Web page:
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Can hackers set your printer on fire?
Researchers from Columbia University demonstrate how a software flaw could put your printer at risk — not to mention your entire computer network
 
If remote hackers cause a printer's fuser, which is meant to dry the ink, to overheat, the whole machine could theoretically catch fire.
If remote hackers cause a printer's fuser, which is meant to dry the ink, to overheat, the whole machine could theoretically catch fire.
moodboard/Corbis

Thanks to a security flaw, tens of millions of Hewlett-Packard LaserJet printers may be vulnerable to remote hijacking. A team of researchers from Columbia University claims that hackers may be able to control these printers from afar and — rather horrifyingly — even set them on fire. Here's what you should know:

How could hackers control my printer?
Security experts have long theorized that printers could be exploited just like any other device connected to the internet. "Each time the printer accepts a print job from a computer," it also looks for software updates, says Kim Zetter at Wired. And these HP printers don't "require a digital signature to verify that an upgrade is authentic." That means "attackers can send specially crafted files to the printer that contain malicious code." In a live demonstration, Columbia researchers quickly searched the web and found 40,000 devices that could be prone to infection.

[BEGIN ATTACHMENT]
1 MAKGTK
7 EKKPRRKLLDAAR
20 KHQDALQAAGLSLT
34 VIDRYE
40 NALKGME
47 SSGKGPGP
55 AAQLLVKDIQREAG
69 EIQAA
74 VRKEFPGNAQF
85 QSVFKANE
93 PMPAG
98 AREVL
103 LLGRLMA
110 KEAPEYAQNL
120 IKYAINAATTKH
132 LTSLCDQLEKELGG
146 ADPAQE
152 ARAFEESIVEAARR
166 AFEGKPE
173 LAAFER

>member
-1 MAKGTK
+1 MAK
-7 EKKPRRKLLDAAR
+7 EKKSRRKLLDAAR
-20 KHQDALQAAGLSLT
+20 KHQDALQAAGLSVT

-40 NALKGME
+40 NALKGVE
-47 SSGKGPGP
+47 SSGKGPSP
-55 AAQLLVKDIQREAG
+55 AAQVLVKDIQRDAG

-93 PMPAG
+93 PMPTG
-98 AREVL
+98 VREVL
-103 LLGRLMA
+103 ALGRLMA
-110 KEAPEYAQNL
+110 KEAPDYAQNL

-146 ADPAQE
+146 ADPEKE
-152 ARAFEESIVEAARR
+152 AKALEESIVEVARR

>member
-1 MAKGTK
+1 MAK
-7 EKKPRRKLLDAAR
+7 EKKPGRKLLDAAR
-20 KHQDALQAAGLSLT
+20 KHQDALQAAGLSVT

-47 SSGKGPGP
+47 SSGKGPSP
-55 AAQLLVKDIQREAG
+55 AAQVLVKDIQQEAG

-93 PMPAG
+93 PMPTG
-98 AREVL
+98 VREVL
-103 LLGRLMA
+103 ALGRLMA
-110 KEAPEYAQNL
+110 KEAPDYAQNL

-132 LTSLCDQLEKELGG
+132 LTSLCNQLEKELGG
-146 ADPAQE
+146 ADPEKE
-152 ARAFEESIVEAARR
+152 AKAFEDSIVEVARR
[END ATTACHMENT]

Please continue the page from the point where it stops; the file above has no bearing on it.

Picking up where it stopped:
What could hackers do once they're in?
In one demonstration, the researchers sent "instructions that would continuously heat up the printer's fuser — which is designed to dry ink once it's applied to paper — eventually causing the paper to turn brown and smoke," says Bob Sullivan at MSNBC. In that demonstration, the printer's thermal switch shut down the machine before a real fire could start, but researchers believe other printers are more vulnerable.

Are there other concerns?
Yes, including the risk of identity theft. For instance, if you left your tax forms in your device's scanner, a hacker could potentially copy them. But the real vulnerability, researchers say, is that "printers on a computer network are nearly always trusted by other computers." A hacked printer "could act as a beachhead to attack a company's network that was otherwise protected by a firewall."   

What does HP say?
In a press release, the company blasted these revelations as "sensational and inaccurate," and said that "no customer has reported unauthorized access." HP also said that all its printers have thermal switches that would prevent fires. Still, HP did confirm the existence of a potential vulnerability. "In other words," says Jason Mick at Daily Tech, "HP admits that its printers could, in theory, be taken over by hackers, but it doesn't believe that to have happened yet."

Sources: Daily Tech, Fox News, MSNBC, Wired

 

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